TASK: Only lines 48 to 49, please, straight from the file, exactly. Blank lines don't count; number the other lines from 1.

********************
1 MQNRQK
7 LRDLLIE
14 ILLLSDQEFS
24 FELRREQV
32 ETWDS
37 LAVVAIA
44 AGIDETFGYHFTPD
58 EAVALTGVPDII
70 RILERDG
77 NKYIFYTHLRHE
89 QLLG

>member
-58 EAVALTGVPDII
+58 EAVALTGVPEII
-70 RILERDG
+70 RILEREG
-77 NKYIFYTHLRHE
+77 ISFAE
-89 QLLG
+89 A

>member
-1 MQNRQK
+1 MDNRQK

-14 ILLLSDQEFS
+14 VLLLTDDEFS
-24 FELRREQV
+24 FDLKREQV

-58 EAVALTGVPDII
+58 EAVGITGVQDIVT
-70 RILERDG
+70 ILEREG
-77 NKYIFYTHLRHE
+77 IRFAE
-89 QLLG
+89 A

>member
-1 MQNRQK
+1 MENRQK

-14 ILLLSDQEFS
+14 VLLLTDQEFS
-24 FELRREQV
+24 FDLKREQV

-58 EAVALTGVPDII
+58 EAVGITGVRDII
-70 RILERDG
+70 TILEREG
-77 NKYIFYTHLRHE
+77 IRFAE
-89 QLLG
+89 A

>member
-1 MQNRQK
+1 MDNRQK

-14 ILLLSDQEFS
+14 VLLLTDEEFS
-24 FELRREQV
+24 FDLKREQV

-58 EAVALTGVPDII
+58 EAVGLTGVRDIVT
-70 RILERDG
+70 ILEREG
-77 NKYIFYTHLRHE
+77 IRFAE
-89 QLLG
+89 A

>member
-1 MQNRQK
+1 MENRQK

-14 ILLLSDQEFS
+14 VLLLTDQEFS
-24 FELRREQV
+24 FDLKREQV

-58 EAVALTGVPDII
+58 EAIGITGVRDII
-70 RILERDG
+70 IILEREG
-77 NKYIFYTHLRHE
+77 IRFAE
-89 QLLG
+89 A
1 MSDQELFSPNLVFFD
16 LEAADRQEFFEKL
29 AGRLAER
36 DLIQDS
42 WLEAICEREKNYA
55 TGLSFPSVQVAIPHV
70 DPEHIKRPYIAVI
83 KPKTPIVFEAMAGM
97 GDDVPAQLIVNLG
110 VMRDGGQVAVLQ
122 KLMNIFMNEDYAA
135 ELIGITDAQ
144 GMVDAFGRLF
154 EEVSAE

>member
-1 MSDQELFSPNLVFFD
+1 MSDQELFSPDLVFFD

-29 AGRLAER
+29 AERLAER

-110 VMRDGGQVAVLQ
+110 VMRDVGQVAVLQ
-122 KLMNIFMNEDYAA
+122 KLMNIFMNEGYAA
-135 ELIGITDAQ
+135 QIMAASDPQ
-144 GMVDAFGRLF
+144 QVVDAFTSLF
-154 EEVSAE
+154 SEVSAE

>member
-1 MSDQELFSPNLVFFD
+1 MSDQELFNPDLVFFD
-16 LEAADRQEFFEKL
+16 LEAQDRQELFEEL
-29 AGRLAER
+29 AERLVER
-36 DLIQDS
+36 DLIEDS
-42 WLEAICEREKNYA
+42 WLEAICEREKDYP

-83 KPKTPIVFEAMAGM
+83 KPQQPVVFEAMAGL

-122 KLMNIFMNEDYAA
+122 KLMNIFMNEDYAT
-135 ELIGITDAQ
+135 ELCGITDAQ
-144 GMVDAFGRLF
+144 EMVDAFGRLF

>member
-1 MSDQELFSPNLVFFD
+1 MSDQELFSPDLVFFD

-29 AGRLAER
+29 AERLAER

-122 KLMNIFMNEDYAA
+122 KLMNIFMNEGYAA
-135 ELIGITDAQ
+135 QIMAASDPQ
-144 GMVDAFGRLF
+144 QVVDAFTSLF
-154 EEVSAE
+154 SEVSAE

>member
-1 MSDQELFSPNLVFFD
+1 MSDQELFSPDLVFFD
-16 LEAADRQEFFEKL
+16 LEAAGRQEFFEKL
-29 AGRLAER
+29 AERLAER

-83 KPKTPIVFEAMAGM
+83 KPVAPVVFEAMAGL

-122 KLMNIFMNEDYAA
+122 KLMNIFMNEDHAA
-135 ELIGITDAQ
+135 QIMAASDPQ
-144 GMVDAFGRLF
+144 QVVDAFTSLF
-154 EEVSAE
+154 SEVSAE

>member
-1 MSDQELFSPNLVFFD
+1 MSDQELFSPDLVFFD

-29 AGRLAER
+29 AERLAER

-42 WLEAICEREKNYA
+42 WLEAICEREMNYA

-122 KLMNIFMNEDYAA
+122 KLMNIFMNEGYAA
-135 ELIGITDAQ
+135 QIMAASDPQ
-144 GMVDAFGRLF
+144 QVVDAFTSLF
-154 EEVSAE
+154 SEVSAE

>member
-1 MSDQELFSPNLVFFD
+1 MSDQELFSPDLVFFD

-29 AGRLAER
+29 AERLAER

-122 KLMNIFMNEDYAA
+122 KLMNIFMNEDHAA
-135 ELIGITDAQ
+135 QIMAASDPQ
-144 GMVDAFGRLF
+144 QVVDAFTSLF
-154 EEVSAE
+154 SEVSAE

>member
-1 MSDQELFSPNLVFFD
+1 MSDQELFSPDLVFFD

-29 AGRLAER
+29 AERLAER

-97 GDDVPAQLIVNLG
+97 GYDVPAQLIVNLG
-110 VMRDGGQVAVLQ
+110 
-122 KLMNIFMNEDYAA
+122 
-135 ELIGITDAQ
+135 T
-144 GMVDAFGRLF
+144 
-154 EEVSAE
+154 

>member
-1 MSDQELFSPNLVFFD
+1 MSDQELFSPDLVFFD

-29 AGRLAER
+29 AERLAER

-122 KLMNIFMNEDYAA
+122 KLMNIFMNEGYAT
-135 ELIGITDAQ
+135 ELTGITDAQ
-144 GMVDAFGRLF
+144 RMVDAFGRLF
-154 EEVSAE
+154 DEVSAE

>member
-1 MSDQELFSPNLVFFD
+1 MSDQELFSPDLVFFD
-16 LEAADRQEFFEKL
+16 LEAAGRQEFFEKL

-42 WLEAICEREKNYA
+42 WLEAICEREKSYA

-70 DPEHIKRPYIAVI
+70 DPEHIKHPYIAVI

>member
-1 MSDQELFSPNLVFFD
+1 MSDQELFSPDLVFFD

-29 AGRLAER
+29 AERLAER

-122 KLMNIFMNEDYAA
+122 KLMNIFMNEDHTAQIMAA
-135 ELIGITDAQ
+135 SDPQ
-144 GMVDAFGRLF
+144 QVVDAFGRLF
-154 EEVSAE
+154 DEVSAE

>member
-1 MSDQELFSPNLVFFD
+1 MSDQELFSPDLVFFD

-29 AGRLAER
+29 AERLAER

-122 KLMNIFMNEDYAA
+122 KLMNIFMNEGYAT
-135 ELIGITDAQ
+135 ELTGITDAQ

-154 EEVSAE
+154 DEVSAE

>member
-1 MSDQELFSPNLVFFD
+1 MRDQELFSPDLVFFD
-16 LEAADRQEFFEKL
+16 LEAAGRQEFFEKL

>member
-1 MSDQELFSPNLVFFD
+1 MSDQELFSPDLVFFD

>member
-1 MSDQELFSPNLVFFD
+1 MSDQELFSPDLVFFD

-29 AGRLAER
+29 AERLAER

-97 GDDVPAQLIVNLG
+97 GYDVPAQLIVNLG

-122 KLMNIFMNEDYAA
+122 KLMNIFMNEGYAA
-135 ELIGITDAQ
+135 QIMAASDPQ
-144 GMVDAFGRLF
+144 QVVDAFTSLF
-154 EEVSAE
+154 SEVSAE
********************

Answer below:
+77 IRFAE
-89 QLLG